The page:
ACC supports efforts to modernize the Toxic Substances Control Act (TSCA) to reflect advances in scientific understanding and the applications of chemistry. But even as Congress considers changes to TSCA, a robust system of laws and regulations are in place today to protect public health and the environment. Some of these regulations can be improved to enhance transparency and public confidence.
ACC President and CEO Cal Dooley testified before the House Energy and Commerce Subcommittee on Environment and the Economy at their hearing on the CSIA. In his testimony Mr. Dooley highlighted some of the ways this historic compromise legislation will address numerous long-standing concerns with TSCA. The CSIA has already gained much support from diverse individuals, organizations, and groups, including small family-owned manufacturers across the U.S. Since 76 percent of all U.S. chemical manufacturers impacted by TSCA are small businesses, these small- and mid-sized chemical companies rely heavily on sensible chemical regulations. ACC also released several video testimonials from the small business perspective in support of TSCA reform that would protect and enhance their businesses.
Congress passed TSCA in 1976 to create a system to oversee the production and use of chemicals in the United States. The U.S. Environmental Protection Agency (EPA) should use its existing authority to make improvements to the following areas of the current regulatory system:
Chemical Action Plans – EPA has authority to require chemical management measures based on potential risks posed by certain uses of chemicals. However, EPA has proposed these Chemical Action Plans without conducting independent safety assessments, thus reducing transparency and scientific rigor.
Confidential Business Information (CBI) – TSCA is designed to balance the need for public safety information on chemicals with the need for companies to protect confidential business information (CBI) and intellectual property. EPA is assertively questioning many CBI claims, particularly those requesting protection of chemical identity.
Chemical Data Reporting (CDR) Rule – Use and exposure information gathered through the chemical data reporting (CDR) rule helps EPA screen and prioritize chemicals for additional review. ACC supports the changes to the inventory update rule (IUR) under the newly named chemical data reporting rule, which reflects improvements that ACC suggested to the agency to ensure that companies are given the time needed to provide high quality information. The new CDR will help ensure EPA receives accurate information, which is essential to meet EPA’s regulatory and policy needs and to improve the American public’s understanding of chemicals in commerce.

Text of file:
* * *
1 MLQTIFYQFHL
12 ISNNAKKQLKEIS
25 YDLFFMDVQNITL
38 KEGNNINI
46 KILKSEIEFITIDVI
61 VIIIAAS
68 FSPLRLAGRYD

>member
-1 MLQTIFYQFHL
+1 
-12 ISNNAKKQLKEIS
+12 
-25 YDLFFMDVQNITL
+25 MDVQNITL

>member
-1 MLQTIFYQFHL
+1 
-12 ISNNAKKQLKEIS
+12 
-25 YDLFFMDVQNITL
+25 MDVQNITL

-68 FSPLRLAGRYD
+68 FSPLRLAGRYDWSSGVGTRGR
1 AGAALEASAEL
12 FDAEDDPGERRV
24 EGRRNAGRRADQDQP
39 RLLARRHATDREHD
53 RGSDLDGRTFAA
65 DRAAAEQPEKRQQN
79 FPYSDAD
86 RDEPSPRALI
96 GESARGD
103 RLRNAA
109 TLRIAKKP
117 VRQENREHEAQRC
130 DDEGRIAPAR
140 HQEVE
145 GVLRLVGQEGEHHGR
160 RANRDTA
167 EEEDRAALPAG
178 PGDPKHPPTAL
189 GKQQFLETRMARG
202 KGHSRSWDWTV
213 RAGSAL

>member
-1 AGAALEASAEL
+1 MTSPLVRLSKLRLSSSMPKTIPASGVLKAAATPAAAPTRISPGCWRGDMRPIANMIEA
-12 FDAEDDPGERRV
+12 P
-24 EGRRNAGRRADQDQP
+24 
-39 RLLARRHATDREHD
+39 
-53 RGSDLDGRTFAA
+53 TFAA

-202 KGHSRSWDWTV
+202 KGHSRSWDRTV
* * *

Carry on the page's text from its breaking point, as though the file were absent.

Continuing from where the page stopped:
Chemical Prioritization – One of the important first steps in evaluating the safety of chemicals is establishing a prioritization process that determines which chemicals in commerce warrant additional review. ACC has developed a comprehensive prioritization system that EPA could implement under its existing authority to ensure that the agency does not waste time and resources gathering information on chemicals that are already well-understood or evaluating chemicals that do not pose a significant risk to public health or the environment.
Risk Assessment – Under TSCA, EPA assesses chemicals using conservative assumptions about the possible hazards a chemical may pose, the amount and means by which exposure to a chemical occurs and appropriate safety factors to protect health and the environment. Science and technology is continually evolving, and it’s important that risk assessment practices consider new developments.
ACC’s Policy Position
To enable continued innovation in the business of chemistry, EPA must revise key chemical safety regulations to reduce regulatory burdens while promoting the safe use of chemical products.
EPA’s Chemical Action Plans must be reserved only for chemicals for which EPA has made safety determinations and concluded that risk management measures are warranted. Chemical Action Plans must be transparent and based on clear scientific criteria, as well as utilize all relevant safety information.
To ensure continued technological innovation in the business of chemistry, EPA must protect CBI while making safety information publicly available. While EPA should require upfront justification for CBI claims, the agency must not impede unduly or create unnecessary economic barriers to technological innovation.
EPA must establish a transparent system for prioritizing chemicals for review that considers well-established scientific criteria in conjunction with information collected under the CDR rule about the volume of a chemical in commerce, how a chemical is used, including whether it is used in children’s products and what is already known about the chemical through previous studies. When used with hazard information, the data submitted by industry through the CDR will help EPA screen and prioritize chemicals for further review.
Modernization must derive from core principles including: make sure chemicals are safe for intended use; make sure safety decisions are cost-effective and expeditious; prioritize chemicals to determine which substances warrant additional review and assessment; utilize all reliable information; and make safety information public while protecting intellectual property.
EPA should adopt new, but proven, technologies and methods for assessing risks that reflect current knowledge of the specific chemicals in question and real world conditions, rather than relying on potentially outdated default assumptions.
EPA can improve implementation of TSCA in its current form, in advance of anticipated legislative changes, which would increase confidence in the chemical management system and enable the business of chemistry to continue innovating and creating jobs.
» Learn more about TSCA Modernization.